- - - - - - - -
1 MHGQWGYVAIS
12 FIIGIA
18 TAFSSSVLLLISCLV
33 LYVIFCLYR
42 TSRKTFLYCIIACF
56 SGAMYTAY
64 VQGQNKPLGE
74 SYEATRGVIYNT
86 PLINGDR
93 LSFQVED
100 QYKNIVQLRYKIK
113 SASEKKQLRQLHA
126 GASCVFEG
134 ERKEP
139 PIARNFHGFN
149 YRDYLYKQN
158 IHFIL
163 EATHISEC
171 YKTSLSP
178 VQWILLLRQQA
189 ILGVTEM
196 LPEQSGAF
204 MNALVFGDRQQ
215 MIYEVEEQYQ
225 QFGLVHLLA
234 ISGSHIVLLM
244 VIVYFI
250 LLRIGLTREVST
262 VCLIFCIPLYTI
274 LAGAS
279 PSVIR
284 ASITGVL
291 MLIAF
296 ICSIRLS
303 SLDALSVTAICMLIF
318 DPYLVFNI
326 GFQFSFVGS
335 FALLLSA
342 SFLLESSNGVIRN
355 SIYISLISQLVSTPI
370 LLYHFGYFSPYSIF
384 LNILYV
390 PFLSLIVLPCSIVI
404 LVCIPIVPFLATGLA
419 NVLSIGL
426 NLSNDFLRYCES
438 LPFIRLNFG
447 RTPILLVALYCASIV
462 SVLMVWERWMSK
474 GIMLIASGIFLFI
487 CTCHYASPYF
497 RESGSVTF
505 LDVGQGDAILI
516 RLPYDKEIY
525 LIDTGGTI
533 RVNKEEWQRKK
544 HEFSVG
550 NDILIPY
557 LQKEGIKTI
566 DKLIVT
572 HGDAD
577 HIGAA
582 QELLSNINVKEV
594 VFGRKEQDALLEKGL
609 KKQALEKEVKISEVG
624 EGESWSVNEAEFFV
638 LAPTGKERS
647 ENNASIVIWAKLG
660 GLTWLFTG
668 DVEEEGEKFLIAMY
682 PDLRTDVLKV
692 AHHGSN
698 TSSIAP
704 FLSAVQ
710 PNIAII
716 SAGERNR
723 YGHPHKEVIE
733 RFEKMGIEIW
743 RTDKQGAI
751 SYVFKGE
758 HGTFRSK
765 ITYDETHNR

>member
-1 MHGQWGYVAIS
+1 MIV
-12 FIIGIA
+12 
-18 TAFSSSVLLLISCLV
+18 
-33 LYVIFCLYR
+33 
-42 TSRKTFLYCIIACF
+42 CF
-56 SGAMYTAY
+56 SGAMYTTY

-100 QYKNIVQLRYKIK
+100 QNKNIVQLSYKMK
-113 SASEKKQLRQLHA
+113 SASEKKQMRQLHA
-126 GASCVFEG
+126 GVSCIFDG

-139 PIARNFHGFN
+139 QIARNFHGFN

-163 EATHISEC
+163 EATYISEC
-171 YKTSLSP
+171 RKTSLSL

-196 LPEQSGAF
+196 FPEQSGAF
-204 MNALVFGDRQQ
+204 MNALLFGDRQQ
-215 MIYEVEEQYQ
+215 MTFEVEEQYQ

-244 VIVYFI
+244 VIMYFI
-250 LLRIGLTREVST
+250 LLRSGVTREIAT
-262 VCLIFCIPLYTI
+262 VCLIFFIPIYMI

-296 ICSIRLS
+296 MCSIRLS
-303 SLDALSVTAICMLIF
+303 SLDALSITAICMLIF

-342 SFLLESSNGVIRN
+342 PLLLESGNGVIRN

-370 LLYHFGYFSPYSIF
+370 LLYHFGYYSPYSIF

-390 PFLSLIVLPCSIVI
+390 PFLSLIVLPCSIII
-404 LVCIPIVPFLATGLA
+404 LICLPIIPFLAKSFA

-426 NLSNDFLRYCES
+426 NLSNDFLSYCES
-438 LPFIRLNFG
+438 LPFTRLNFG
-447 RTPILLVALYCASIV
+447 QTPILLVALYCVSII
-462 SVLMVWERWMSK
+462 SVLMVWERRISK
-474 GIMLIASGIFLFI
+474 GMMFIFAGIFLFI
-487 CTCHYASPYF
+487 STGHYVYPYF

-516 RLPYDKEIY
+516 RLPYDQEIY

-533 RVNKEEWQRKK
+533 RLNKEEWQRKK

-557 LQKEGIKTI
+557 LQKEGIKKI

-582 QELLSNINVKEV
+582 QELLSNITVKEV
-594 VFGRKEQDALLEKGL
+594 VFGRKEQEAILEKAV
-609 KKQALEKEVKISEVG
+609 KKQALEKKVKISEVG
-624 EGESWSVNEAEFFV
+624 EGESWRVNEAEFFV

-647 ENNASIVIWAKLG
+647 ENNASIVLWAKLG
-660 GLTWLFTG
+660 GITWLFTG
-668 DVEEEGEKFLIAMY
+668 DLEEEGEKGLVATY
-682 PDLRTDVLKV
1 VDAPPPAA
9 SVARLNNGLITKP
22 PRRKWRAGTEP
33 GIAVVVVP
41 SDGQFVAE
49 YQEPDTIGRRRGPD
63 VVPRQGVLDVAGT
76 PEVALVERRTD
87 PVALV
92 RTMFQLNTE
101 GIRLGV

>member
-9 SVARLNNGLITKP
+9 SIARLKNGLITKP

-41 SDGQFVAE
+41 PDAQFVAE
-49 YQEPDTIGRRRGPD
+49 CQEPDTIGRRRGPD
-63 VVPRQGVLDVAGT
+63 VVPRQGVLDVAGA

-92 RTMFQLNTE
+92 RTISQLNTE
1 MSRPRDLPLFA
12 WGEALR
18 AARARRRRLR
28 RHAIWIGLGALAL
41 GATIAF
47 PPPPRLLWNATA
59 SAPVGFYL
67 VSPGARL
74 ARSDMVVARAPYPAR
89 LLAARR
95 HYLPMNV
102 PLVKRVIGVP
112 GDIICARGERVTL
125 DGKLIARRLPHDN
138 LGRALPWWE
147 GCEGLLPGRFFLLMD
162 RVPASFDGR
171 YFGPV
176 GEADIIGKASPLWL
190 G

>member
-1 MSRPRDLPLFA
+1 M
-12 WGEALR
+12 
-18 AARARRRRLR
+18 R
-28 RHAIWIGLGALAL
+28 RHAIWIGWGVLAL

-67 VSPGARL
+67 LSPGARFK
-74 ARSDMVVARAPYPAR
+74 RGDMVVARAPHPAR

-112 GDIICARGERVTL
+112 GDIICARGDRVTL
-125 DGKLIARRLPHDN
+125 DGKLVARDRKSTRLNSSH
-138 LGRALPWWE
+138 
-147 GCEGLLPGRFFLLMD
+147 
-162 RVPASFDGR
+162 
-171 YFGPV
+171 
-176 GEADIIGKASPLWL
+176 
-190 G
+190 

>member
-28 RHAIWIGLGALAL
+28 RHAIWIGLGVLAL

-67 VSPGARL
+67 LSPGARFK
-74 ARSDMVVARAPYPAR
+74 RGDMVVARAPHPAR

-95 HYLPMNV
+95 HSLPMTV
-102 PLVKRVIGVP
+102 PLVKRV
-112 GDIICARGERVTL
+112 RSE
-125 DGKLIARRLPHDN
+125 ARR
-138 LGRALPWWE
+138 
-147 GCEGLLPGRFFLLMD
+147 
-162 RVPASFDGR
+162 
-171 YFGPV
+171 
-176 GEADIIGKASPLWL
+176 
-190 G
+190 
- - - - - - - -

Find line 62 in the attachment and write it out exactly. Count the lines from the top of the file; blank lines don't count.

577 HIGAA